The question our students have been asked to determine is whether it is possible to improve the accuracy of the fungus by natural selection. Cultures are grown in a closed container with a hole provided for light to pass through. Our students are placing sterile coverslips over the holes to catch any spores that are accurately shot at the light. Those inaccurate spores hit and stick to the other parts of the container. So each group will create one of these chambers and after two weeks will take photos of the inside of the chamber to document where spores hit (the scatter pattern). Then, the cover slips are removed and used to inoculate new plates of media. The experiment is repeated with new chambers to see if spore accuracy is improved by using spores that were accurate the first time. If the spores hitting the coverslip give rise to fungal colonies with more accurate spores, the scatter pattern for the second test should be much smaller and more concentrated than before.
What are we learning? Phototropism, some mycology, cell biology, cultivation techniques, experimental design, data analysis, and much more. Will this work? We’ll let you know in a few weeks!
The start of the Fall Semester and the 2015-16 school year brings with it a new start in the biology programs at McMurry. New Biomedical Science majors join those from Biology and Life Sciences in taking the new Biology Core – common classes that insure a common experience covering the breadth of biology. This fall, the first new course is being taught – General Biology I – and its follow-up (ingeniously called General Biology II) will follow in the spring.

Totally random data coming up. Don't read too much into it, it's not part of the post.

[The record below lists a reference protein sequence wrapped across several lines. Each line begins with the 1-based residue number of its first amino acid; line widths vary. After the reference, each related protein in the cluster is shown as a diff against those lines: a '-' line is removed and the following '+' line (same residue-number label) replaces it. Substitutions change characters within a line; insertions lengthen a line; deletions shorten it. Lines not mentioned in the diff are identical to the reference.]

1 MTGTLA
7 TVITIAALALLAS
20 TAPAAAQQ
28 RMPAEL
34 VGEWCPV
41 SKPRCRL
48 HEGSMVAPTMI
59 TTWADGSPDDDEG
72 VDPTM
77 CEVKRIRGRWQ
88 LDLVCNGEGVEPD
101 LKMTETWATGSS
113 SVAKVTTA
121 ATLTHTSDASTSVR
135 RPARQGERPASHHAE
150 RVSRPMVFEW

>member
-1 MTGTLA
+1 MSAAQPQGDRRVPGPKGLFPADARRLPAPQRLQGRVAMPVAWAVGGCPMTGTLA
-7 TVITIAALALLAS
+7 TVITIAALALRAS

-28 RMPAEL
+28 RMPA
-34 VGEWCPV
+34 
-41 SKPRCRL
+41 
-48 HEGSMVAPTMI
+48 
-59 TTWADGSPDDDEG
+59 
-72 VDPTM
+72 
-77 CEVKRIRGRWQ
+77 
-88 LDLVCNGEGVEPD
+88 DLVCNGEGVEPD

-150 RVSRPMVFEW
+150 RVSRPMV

Lots of schools have a similar two-semester freshman biology sequence. Like many, ours is cells, processes and genetics in the first and multicellular organisms, diversity of life and ecology in the second. However, we hope that the lab for General Biology I will set our program apart from most. The lab, designed by Dr. Benoit, is based on a few “canned” labs interspersed among several multi-week projects covering key concepts and teaching skills central to future biology courses. There will be a project creating and studying Winogradsky columns that will emphasize metabolism and nutrient cycling and ecological succession. Another will use yeast to demonstrate carbon dioxide generation in fermentation and alginate beads to follow its consumption in photosynthesis. A third will require groups of students to design experiments with yeast to study fermentation changes with variations in substrates or environmental conditions. And mitosis and meiosis will be followed using yeast mating experiments. Not exactly an approach taken by most colleges for teaching first semester college students. Our intent is to give them an engaging course unlike anything taken before, one that teaches principles and how science is done and provides experience putting skills learned into action to provide answers to biological questions.
We should be posting stories from this course here and on our Facebook page (https://www.facebook.com/pages/McMurry-Biomedical-Science-Program-BIMS/118598184311) during the semester. Hope you will follow our journey!